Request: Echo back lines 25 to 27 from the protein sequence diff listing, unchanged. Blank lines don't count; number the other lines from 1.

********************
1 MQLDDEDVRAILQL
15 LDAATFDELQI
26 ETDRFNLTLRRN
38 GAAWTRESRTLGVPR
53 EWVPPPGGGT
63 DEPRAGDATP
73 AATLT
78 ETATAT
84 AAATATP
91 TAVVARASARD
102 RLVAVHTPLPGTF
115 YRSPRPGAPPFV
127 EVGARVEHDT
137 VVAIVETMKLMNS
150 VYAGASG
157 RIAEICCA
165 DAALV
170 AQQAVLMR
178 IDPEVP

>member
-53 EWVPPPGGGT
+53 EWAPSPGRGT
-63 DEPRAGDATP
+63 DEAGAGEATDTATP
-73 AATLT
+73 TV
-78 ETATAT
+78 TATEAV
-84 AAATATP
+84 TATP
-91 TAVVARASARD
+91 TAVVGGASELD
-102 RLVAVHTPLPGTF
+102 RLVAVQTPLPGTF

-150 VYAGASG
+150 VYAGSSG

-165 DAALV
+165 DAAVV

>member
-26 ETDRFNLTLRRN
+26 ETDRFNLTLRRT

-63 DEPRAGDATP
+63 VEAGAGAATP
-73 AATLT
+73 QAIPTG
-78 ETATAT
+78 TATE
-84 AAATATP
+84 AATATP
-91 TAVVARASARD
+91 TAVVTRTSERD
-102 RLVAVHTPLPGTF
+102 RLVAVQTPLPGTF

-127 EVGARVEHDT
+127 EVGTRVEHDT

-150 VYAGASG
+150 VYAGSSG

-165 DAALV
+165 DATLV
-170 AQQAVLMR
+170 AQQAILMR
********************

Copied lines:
-73 AATLT
+73 TV
-78 ETATAT